31 Days of Giving Permission . . . to LAUGH

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 So . . . I have this really huge laugh.
It’s embarrassing – just ask my kids or my husband.
I love to laugh, I need to laugh,
but sometimes, I’m too inhibited to really let ‘er rip, you know?

When I’ve had too many days like that,
I need to find a child to be with.

Please bear in mind that I am not a ‘kid’ person.
I adore my children and their children.
And anybody’s baby is fair game, in my book.

But small kids?
I tend to smile benignly . . . from a distance.
When they get a little older,
I’m all in, fascinated by the conversations,
interested in what interests them,
delighted to know who they’re becoming.

And yet, I’ll say it again — it is the little ones
that I need to be with when I find I am
getting a little too full of myself,
or am a little too unwilling to play the fool.

Because the truth is this:
I AM a fool — in a very good way, I hope.
I’m not the fool that the book of Proverbs warns against,
the one who refuses to ‘fear the Lord.’

But I AM the fool who loves a good giggle,
who enjoys good jokes, good writing, good company.

Despite that truth, there are times when
I need to give myself permission to
really, truly LAUGH.

A few weeks ago, I went to Grandparent’s Day at our littlest girl’s school.
Dick had a meeting, so it was just Nana for this event,
which is a rare thing in and of itself.
Because my husband, you see, is a child’s dream come true.
He truly gets them,
he loves them, he volunteers to work
with Lilly’s class of 15 one full day each week.

The man is a saint, I tell you, a saint. 

But this day, it was my turn.

And, my stars, did I have fun. 

Because, this girl?

This girl — she knows how to have fun. Yes, she does.

All I had to do was be her shadow for a couple of hours,
and I felt better about myself, about the world, about life. 

 I even got on a swing, for the first time in years!
I didn’t stay on the swing for very long . . .
because, you know, there were all those adults around . . .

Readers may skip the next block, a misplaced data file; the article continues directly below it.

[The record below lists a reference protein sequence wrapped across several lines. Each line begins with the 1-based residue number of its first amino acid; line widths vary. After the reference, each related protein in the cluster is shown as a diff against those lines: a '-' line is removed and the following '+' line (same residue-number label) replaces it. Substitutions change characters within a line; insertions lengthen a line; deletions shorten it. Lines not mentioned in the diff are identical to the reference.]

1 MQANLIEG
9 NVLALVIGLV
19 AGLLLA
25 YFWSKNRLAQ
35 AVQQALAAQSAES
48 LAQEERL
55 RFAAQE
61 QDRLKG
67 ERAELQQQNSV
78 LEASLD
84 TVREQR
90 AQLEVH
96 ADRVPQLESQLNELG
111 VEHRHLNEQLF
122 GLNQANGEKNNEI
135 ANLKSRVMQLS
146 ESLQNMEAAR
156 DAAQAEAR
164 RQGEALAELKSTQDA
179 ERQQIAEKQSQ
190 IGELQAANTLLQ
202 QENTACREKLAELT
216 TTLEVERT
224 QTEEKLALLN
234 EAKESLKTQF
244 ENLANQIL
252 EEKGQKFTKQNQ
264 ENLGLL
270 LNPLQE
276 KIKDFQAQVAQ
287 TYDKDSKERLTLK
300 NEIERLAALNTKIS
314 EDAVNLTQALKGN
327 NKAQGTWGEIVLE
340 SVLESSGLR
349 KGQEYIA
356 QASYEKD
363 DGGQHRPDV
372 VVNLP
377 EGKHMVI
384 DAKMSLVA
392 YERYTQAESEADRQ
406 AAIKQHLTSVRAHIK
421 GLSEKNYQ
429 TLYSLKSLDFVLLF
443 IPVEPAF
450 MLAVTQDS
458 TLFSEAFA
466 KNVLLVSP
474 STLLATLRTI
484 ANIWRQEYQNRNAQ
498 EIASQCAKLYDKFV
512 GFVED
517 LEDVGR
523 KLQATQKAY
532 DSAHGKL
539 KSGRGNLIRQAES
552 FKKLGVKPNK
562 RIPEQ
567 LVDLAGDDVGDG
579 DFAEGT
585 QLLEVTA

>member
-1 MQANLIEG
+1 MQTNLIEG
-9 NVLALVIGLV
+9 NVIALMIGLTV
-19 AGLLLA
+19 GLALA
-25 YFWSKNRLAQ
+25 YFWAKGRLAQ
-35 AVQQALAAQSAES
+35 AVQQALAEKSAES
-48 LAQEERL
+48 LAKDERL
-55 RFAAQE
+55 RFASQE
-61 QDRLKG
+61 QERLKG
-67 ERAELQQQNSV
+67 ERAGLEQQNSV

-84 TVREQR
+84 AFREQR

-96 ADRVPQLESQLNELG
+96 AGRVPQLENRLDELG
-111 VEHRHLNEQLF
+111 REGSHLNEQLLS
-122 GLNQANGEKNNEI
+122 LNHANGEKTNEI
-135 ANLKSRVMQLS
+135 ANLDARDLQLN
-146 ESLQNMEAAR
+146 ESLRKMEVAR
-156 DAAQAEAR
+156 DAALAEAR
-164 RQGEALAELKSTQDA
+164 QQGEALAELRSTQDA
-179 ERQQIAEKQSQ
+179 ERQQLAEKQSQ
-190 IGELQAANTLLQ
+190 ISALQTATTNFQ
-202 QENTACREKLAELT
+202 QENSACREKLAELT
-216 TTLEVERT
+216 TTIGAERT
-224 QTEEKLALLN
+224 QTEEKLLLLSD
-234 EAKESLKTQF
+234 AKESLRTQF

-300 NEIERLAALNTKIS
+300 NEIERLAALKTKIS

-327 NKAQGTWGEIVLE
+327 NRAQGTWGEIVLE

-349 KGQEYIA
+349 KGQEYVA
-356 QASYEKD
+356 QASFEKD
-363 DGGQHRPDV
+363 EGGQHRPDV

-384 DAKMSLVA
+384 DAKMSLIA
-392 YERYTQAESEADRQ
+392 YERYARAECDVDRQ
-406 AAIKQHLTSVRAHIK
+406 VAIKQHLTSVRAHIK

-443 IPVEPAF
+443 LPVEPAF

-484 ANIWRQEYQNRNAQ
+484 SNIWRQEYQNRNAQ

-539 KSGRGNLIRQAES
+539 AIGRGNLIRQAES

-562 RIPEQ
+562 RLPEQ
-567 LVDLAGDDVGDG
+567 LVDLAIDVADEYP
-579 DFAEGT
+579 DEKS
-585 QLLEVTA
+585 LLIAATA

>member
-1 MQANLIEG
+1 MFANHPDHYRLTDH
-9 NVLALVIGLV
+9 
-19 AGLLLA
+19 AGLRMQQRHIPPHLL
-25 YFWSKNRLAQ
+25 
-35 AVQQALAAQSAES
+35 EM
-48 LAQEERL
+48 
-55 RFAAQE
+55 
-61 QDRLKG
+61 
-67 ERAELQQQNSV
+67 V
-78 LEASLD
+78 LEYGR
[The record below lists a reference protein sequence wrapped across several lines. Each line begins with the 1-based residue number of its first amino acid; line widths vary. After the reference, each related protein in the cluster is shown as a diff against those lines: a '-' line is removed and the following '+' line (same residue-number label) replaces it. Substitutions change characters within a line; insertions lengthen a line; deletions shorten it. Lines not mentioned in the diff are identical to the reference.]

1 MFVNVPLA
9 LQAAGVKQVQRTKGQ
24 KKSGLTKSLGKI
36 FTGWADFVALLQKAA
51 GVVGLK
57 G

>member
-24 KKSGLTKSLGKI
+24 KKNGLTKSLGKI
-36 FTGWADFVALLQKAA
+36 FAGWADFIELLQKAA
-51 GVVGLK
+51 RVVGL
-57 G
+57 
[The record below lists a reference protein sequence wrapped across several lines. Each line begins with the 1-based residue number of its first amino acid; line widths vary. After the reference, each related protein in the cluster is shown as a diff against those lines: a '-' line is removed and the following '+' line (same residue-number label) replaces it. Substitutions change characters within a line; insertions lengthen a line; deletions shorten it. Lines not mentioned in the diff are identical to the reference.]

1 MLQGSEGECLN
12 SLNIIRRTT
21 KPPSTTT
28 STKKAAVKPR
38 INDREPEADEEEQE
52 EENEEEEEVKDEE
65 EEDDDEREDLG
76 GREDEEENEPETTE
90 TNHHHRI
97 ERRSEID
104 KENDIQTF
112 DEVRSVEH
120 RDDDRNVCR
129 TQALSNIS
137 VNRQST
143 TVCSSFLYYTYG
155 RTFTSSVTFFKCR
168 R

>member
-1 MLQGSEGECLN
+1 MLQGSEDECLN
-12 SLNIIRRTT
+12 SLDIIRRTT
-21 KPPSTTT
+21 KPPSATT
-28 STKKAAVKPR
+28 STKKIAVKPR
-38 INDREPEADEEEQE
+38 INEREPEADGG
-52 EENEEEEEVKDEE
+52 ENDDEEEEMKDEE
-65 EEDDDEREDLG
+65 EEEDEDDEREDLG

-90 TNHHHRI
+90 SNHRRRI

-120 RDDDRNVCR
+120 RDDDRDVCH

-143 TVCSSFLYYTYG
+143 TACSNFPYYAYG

but I swung myself up and back a few times and leaned my head back,
and I laughed out loud. 

 I have written, and will write again in this very series,
about the need for lament, for tears, for letting
the fullness of our grief up to the surface and out.

But today, I want to encourage you to LAUGH.

To smile, giggle, chuckle, guffaw — to let the joy of life
seep through you and then leak out into the world
around you, wherever you may be. 

 Because laughter is good medicine,
it brings relief and release and joy.

Try it!! You’ll like it.

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Comments

  1. I like this, Diana. And I can so hear your big laugh, and picture it.
    Last Friday we had pizza at a park with our kids, away from the playground and closer to a big field, so we played tag and I ran for the first time in how long and we all giggled and screamed. It was good. This time around, with the twins, I’m feeling the invitation to stop observing them so much and to join in on their games, letting them lead me into joy, awe, or whatever else it may be.

    • Yay for picnics!! And yay for running when you haven’t in a while. Giggling is so good for us – and I am so glad you’re taking the time to join with your twins. I get that observation post thing – I did too much of that, I think. My husband is a champ at entering in and I love to watch him do it.